Anyway, in that same month, my grandfather’s two sisters passed away. I was beyond words, three sibling dying within weeks of one another, it was like the plot of a tragic family drama, but it was our reality. A few months later I lost a woman who was like a surrogate grandmother to me, this woman’s daughter, let’s call her Amy, then lost her husband two days later. This meant that in the space of two days, Amy lost her mother and husband. Two years later my surrogate grandmother’s husband, Amy’s dad, died.
Early on last year, war broke out in Yemen; that is where I am from originally and news of relatives passing away descended on us like a tirade of shock bullets we were unprepared for. I felt like a chunk of my soul was extracted everytime I heard of someone I knew dying. I went on vacation recently and learnt that my cousin’s husband who had been battling cancer for a while had been admitted into hospital to help him see through his last days. Shortly after returning home, we received a call to say he had passed away. Yesterday evening, my mum’s aunt’s mother in law passed away.
This was not intended to be a post detaling how many deaths I have encountered. Rather, it was to illustrate that I really don’t know how to cope with so much death, my mind and heart are conflicted as to what to focus their energies on. The heart wants to grieve but the mind insists we keep on moving forward and then they fight and boy do I let them.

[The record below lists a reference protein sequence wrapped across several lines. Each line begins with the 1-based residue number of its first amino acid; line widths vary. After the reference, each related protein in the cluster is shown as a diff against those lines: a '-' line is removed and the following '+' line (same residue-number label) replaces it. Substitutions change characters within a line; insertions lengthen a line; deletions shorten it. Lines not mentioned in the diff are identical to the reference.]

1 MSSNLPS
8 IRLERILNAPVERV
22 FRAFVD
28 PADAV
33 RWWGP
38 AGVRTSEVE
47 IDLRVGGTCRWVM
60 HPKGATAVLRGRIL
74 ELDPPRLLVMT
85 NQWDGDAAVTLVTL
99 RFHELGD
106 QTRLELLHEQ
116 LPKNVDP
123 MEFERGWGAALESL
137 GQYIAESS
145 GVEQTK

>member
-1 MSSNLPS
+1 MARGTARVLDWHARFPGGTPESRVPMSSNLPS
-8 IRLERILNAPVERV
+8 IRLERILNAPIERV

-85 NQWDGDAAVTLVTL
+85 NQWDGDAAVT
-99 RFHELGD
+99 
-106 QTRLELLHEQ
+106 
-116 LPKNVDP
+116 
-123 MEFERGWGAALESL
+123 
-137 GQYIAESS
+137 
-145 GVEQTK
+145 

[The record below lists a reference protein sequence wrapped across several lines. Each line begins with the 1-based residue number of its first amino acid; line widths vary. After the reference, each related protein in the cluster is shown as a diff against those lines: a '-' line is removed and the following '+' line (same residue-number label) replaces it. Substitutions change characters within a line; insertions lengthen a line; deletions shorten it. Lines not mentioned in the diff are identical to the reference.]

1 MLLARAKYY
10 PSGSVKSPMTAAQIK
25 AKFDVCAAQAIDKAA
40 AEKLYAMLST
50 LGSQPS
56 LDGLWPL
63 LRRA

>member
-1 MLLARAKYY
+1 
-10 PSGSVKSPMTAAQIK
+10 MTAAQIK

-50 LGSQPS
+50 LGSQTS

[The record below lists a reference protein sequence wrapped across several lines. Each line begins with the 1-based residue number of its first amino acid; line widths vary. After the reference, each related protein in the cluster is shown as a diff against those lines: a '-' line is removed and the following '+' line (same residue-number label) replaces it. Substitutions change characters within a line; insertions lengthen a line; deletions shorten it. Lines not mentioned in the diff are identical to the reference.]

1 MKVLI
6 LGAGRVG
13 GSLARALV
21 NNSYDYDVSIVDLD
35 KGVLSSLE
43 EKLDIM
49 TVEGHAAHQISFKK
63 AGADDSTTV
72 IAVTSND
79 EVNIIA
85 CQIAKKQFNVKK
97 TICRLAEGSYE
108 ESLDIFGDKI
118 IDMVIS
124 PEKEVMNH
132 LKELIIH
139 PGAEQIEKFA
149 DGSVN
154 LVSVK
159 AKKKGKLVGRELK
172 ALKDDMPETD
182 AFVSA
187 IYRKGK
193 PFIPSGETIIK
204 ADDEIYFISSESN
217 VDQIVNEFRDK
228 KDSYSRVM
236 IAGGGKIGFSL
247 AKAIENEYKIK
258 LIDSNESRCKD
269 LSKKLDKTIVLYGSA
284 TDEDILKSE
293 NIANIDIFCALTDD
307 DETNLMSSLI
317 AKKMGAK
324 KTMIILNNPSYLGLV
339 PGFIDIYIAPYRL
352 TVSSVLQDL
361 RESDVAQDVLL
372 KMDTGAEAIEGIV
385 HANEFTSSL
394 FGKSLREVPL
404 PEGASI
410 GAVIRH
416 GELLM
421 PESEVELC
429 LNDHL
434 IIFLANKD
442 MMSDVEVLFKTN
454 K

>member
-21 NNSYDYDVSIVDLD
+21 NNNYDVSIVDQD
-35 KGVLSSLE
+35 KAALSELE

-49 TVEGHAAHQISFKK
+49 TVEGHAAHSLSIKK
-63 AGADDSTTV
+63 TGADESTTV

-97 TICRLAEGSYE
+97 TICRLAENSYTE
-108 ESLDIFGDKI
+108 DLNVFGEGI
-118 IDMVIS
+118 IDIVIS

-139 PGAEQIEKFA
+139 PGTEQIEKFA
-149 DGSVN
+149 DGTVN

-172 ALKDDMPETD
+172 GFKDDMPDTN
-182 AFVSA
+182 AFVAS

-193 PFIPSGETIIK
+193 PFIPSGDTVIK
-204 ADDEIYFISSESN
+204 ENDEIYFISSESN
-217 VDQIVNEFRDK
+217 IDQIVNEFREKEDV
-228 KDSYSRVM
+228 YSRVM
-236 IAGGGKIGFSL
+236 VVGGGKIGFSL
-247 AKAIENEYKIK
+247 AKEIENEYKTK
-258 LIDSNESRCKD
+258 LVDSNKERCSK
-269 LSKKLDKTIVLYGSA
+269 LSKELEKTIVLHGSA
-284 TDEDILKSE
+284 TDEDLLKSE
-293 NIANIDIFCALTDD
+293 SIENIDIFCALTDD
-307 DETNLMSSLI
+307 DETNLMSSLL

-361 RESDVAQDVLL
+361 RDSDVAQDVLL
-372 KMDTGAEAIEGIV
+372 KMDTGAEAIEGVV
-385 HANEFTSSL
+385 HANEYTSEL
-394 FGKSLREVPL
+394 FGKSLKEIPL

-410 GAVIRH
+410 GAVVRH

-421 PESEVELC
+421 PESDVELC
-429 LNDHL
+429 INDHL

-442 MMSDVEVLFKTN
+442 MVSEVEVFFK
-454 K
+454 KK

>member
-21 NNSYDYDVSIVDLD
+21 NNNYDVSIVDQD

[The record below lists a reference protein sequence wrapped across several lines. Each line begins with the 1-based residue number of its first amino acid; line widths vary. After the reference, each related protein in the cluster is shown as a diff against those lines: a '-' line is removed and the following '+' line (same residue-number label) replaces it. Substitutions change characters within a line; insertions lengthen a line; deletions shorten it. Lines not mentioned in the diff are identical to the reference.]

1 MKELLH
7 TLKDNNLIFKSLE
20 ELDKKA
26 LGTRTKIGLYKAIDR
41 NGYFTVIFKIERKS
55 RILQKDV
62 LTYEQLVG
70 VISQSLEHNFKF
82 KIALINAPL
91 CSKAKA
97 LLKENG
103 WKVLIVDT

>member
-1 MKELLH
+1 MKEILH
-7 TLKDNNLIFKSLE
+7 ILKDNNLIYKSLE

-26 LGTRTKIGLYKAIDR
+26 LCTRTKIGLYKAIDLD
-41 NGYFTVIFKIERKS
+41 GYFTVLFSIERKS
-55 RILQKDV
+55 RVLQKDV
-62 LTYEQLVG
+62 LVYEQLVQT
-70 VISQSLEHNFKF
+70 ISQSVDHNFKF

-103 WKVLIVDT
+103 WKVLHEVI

This post is also not a life is for living – savour every moment speech, because I claim to be no expert in how to live your life let alone how to heal your heart from the powerful impact of death. There is no solution to this matter at all, death will happen whether you want it to or not. I don’t want to spark debates on politics and religion. I don’t understand people who blame God for death, nonetheless I don’t try and change their feelings. Likewise, I expect them to understand that God is my sanity and that belief will not budge so don’t try and blow that candle out for me- it will not make yours shine any brighter.
What prompted me to write this post, was when I heard that someone I know is being tested for cancer as we speak. Once upon a time, news like this would not have worried me and would have prompted an ‘it’s probably nothing’ response from me. After witnessing so much death lately though, I cannot help but think back to that sketch I drew of the concentric circles all those years ago. Without me realising it, death went from being a blurred concept that only happened in the outer circles to inching nearer and nearer to the centre, closer to home that I want it to be.
I pray this person gets an all clear and I invite you to do the same, send a prayer a happy though towards my person. I in turn, hope and pray that all the loved ones you lost are resting in peace and are granted the highest ranks of heaven, where we will see them again one day. If death is confusing you and robbing your sanity and peace of mind, if the thought of it creeps up on you when you least want or expect it to, know that you are not alone… I’m willing to bet there is more of us out there than we realise.